If you really want your Super Bowl commercial to stand out, one way to help make that happen is to hire Ridley Scott to direct it. This flat-out legendary ad -- which aired nationally only once during Super Bowl XVIII in 1984 -- was inspired by the dystopian world of George Orwell's Nineteen Eighty-Four and features a Big Brother-esque character speaking to a room full of gray-clad seemingly brainwashed minions. Then, a woman dressed in bright white and orange runs into the dour, gray, industrial room and hurls a sledgehammer through the giant screen. The message: Apple Computers are coming to save the world from homogenized conformity. Irony aside, the ad has gone on to become one of the most acclaimed commercials of all time.
Snickers: "Betty White"
This ad launched Snickers' "You're not you when you're hungry" campaign and is credited with revitalizing the brand's entire image. The ad aired during Super Bowl XLIV in 2010, and it featured a group of people playing flag football on a muddy field. One player named Mike, played by Betty White, gets tackled hard. After getting up, White's character is chided for "playing like Betty White," to which she shoots back, "That's not what your girlfriend says!" As it turns out, all Mike needed to regain his energy was a Snickers bar. The ad was a huge hit, and it's almost entirely because White is a comedic national treasure.
Budweiser: "Puppy Love"
This one commercial made millions of Super Bowl fans yell at no one in particular, "No, I'm not crying! You're the one who's crying! Don't look at me!" This deeply touching ad pulled at the heartstrings of everyone watching Super Bowl XLVIII in 2014, and it tells the story of the bond of friendship between a puppy and a Clydesdale horse that knows no bounds. Whether the goal was to take people on an emotional journey or simply get people to drink away their feelings, it's an undeniably effective commercial.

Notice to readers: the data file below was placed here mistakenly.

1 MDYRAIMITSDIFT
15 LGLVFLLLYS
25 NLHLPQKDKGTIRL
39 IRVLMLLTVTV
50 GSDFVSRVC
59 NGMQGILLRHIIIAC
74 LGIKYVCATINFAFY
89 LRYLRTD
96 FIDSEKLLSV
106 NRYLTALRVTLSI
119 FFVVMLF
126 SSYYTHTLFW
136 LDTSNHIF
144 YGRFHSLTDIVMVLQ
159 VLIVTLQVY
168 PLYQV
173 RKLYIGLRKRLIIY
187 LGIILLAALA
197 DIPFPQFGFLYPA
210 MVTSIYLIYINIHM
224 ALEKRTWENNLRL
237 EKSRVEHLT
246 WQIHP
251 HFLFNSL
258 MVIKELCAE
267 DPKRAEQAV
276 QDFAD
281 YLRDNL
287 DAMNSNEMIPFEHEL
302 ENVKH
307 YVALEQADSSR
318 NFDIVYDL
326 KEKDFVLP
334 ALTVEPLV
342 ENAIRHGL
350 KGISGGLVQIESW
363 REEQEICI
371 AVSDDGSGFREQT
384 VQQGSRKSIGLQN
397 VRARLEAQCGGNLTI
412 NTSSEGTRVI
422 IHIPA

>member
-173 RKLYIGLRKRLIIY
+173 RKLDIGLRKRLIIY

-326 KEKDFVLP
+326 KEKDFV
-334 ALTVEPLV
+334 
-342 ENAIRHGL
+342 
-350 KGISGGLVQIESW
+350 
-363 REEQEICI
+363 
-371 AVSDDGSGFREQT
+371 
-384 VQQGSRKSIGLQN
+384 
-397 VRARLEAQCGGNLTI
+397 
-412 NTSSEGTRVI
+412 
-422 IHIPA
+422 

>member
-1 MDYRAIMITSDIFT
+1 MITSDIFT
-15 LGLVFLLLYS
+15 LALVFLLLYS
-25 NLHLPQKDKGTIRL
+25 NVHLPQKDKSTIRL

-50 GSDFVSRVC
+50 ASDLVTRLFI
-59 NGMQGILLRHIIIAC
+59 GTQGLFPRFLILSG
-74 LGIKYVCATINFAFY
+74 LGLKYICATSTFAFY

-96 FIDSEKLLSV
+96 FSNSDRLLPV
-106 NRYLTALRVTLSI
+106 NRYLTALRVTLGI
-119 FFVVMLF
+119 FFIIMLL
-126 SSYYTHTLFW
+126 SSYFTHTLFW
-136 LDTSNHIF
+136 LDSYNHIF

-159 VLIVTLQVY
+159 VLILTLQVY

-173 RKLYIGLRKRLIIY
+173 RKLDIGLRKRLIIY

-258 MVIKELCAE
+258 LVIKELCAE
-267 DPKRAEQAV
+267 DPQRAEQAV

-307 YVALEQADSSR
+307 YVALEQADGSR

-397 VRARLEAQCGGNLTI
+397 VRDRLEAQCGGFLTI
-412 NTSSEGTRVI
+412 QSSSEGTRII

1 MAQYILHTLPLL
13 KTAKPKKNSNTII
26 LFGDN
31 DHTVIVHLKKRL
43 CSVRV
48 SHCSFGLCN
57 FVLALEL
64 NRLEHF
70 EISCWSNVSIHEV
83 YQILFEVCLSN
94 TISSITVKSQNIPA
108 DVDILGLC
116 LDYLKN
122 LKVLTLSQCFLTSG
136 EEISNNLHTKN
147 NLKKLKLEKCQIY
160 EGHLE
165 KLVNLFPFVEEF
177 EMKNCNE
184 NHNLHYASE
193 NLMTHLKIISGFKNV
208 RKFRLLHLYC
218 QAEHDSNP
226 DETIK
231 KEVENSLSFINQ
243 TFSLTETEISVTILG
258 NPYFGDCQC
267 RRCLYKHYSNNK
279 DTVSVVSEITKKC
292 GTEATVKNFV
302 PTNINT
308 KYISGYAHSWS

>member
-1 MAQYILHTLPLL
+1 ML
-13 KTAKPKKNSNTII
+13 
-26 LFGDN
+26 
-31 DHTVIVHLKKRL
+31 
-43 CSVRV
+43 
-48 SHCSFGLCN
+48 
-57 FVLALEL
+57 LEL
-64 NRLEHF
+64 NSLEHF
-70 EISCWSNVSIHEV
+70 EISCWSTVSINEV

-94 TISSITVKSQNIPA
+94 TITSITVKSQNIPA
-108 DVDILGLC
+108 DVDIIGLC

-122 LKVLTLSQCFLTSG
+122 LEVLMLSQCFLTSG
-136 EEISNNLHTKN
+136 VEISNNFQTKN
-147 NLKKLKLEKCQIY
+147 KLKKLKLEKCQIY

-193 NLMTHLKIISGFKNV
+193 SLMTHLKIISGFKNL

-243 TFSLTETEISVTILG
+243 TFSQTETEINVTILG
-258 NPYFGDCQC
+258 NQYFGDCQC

Wendy's: "Where's the Beef?"
During Super Bowl XVIII in 1984, advertising history was made when three octogenarians standing around a hamburger asked a question that would live on in the collective American consciousness for decades: "Where's the beef?" The Wendy's ad was meant to imply that, while the "Whopper" and "Big Mac" might look bigger, it's all because of the bun, whereas Wendy's square patties meant more meat, even in the "hamburger we modestly call our 'Single.'" It went on to be a game-changer for Wendy's and left an indelible mark on the advertising landscape.
Chrysler: "It's Halftime in America"
While many companies opt for humor or heartfelt schmaltz or just sex appeal, Chrysler took a bold risk by making an ad that featured a grizzled Clint Eastwood rasping at viewers about how America is on the precipice of total collapse. It's a harrowing and downright depressing ad that ends with a message of hope, but also fear. And somehow it's supposed to make us want to buy American-made cars. Either way, the ad was effective, and earned pop culture's true stamp of approval: It was parodied by SNL almost immediately, with Bill Hader doing his best impression of Eastwood to date.
Pepsi: "Just One Look"
For their Super Bowl XXVI ad back in 1992, Pepsi made viewers aware of two things: Cindy Crawford is absolutely drop-dead gorgeous, and so were their newly redesigned Pepsi cans. The ad, set to Doris Troy's "Just One Look," features Crawford getting out of her car at a rural gas station and buying a can of soda from a machine, while two young boys ogle her from the bushes. However, it turns out they are really staring at the Pepsi can, which is somehow weirder. Either way, Crawford later revealed that even two decades after the ad, people still routinely tell her how much they love the iconic commercial.
Super Bowl LIV kicks off at the Hard Rock Stadium in Miami Gardens, Florida, on Sunday, Feb. 2 at 6:30 p.m. ET/3:30 p.m. PT, and airs on Fox.